Last month I discussed the effects of minimum wage laws, particularly on young and unskilled workers.  I showed that by mandating a cost of labor in excess of that labor’s value to employers, the government causes high levels of unemployment among these groups of workers.

Similarly, by mandating that companies recognize and negotiate with unions, government often causes even highly-skilled workers’ wages and benefits to rise to uneconomic levels.  Since companies have budgets with limited income and fixed costs—like land, machinery, and buildings—higher wages and benefits mean that fewer workers can be employed.  Of course, companies can try to raise their prices to cover their higher labor costs, but I invite you to ask any GM or Chrysler shareholder how that worked out. 

In 2007, just before the housing and credit meltdown, The Center for Automotive Research1 estimated that Detroit’s automakers were paying $6365 per hour for production labor and benefits, while Toyota was paying 4750 in its American auto plants.

At about the same time, CNBC reported2 that U.S. automakers had a future burden for union-negotiated healthcare benefits of $1,500 per car, which Toyota and other non-union auto manufacturers did not have.  Indeed, GM was referred to as a “benefits” company, not as an auto manufacturer.  In 2007, GM lost $38.7 billion – a loss of $4,055 per car sold. In that same year, Toyota earned a profit of $17.1 billion – a profit of $1,874 per car sold.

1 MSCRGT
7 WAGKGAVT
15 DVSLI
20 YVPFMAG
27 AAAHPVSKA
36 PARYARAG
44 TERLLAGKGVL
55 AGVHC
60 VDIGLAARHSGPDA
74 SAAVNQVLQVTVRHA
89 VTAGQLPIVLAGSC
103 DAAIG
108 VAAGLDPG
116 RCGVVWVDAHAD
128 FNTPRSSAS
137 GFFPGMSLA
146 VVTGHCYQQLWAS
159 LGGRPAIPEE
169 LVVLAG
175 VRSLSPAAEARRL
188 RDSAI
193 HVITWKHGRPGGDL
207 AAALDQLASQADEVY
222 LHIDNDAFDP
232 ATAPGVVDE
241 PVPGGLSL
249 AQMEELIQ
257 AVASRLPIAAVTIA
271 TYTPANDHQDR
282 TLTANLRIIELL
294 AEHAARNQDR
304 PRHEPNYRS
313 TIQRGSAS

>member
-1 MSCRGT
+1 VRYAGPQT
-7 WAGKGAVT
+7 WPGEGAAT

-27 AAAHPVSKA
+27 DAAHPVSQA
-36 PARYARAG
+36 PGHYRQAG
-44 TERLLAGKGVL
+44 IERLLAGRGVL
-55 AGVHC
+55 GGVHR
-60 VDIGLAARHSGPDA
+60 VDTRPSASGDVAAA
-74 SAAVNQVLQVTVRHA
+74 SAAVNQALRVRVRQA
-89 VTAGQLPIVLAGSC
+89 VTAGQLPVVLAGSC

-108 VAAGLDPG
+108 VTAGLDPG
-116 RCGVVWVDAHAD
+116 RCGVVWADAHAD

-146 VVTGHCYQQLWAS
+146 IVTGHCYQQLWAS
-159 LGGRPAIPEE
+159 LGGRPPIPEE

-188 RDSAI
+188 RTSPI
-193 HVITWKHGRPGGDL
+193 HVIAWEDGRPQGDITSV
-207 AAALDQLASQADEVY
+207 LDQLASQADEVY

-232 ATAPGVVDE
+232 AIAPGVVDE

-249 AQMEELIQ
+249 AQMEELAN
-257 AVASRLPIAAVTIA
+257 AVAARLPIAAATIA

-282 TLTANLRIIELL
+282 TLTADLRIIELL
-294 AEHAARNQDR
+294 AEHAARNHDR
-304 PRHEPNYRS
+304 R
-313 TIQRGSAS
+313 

In 2008, the U.S. auto industry lost more than 400,000 jobs.  Most have not returned. 

When government chooses sides in the business arena—sooner or later—both sides will lose.  mh

(The Unemployment Question will conclude in the next issue.)

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1.  Katie Merx, “UAW Contract: Nuts and Bolts,” Free Press, September 29, 2007.

2.  Phil LeBeau, “GM and UAW Seal Deal: Was the Strike Worth It?” CNBC, September 26, 2007.